The German translator did a superb job as well. I can't help reading the free verse aloud to make sure it all fits the meter (which it does). I especially love the parts where they suddenly get colloquial: "Now the sweepings from the stable / Are about to strike the windmill." "If you wish, in twain I'll cleave him / But I warn you, that gets messy." "Uh-oh, now I am most ver'ly / Up the glacier without snowshoes." The translator managed to preserve most of the humor in these, incredibly.
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Re: "The Man Who Fell Sideways" Discussion

Postby nescalona » Sat May 03, 2008 9:24 pm UTC

I don't really see why this guy keeps falling. A flat surface with gravity at 30° is just like going down a 30° slope with normal gravity; in other words, not that hard.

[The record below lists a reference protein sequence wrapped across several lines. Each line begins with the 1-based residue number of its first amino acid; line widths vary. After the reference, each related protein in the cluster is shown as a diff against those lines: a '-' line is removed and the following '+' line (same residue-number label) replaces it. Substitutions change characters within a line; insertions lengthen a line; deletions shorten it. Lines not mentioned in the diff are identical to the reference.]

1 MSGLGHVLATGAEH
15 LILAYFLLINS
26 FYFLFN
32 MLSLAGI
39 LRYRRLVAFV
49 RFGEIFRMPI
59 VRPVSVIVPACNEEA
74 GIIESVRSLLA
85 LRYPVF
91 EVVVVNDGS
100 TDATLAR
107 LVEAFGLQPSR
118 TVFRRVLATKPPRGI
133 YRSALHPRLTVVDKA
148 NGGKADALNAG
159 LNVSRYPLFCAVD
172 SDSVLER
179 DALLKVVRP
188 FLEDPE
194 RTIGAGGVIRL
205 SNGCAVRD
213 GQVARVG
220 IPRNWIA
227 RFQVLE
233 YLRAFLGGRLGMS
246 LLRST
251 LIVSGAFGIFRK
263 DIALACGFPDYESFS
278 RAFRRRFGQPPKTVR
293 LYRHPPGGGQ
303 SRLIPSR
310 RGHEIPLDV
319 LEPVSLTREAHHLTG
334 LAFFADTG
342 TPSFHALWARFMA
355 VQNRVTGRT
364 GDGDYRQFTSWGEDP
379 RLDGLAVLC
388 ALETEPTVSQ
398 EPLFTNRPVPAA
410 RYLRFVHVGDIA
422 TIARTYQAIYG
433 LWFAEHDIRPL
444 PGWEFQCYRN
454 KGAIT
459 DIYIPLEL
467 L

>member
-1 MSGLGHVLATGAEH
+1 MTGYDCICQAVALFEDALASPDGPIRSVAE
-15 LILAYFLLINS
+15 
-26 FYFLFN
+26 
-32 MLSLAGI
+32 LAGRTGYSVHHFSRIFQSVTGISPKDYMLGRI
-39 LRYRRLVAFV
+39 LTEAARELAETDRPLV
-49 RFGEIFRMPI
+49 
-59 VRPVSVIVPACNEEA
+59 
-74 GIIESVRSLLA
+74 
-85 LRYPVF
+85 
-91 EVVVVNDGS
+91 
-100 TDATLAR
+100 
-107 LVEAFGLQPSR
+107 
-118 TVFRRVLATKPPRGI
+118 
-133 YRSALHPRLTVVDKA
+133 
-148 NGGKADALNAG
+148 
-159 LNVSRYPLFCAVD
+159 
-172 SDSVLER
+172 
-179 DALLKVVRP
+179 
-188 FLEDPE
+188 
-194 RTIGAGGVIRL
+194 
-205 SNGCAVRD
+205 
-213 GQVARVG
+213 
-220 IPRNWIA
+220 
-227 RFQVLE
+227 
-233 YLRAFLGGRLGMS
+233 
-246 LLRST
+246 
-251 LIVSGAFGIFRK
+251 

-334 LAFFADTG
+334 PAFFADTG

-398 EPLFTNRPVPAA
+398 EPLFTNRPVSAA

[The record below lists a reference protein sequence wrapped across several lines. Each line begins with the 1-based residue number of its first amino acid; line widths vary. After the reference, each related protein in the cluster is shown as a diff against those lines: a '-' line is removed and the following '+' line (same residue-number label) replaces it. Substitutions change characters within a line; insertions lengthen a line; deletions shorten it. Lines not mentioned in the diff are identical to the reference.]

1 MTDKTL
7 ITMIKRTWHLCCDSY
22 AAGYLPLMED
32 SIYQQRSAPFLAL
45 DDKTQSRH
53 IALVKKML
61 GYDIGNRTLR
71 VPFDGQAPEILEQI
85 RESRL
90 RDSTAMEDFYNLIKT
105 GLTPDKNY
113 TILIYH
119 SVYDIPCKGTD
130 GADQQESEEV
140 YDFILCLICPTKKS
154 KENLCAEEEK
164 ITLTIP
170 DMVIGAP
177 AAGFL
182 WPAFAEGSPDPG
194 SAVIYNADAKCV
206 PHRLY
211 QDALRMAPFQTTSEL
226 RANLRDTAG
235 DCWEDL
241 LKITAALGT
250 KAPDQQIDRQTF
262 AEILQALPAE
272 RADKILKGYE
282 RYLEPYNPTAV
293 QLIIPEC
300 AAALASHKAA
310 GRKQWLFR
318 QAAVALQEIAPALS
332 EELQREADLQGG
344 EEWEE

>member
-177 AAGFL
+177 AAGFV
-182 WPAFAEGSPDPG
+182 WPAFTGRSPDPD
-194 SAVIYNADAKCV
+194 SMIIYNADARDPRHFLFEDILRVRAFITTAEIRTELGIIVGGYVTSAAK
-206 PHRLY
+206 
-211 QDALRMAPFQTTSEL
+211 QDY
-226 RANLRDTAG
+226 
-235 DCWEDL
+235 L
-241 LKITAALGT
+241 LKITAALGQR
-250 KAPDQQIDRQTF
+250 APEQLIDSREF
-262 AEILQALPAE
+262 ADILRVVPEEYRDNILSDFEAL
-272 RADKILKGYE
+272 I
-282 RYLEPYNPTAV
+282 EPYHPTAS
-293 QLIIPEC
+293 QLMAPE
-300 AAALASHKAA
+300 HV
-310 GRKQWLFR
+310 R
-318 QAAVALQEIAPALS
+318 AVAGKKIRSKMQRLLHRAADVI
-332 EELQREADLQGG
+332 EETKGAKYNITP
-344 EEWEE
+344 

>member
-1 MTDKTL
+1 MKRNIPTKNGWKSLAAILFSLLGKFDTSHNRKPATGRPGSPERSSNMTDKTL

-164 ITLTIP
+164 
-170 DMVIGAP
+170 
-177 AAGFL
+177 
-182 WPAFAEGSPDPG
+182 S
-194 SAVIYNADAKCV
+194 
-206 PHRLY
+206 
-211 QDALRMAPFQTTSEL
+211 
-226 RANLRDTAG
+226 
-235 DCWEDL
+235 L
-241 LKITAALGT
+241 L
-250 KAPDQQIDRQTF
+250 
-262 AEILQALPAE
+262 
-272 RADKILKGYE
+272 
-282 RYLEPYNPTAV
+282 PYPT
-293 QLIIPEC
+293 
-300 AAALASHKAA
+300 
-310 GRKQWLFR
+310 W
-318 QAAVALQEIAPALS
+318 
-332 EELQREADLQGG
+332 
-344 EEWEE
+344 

Also, you'd only get something like 15° angles if we're talking about the action of several different genes combining, as with hair color. According to my basic understanding of genetics.

On a more interesting note, you should be able to sequence the gene(s) involved and stick them in bacteria. You could then inject the proteins into people for a temporary gravity change, to scalable effect. I will make millions off of my gravity potion.

Now to capture Sideways Man and his daughter, and cackle while performing genetic experiments.

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Re: "The Man Who Fell Sideways" Discussion

Postby R.K. » Sat May 03, 2008 11:00 pm UTC

nescalona wrote:I don't really see why this guy keeps falling. A flat surface with gravity at 30° is just like going down a 30° slope with normal gravity; in other words, not that hard.


His gravity is 30° from horizontal, which makes level ground equivalent to a slope 30° from vertical, or a 60° incline.
[citation needed]

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Re: "The Man Who Fell Sideways" Discussion

Postby JET73L » Sun May 04, 2008 6:12 am UTC

Genetic theory would imply 15 degrees or seemingly random if a cluster of genes, or 30 degrees, zero degrees, or seemingly random if the effect is caused by a single dominant/recessive genetic tag.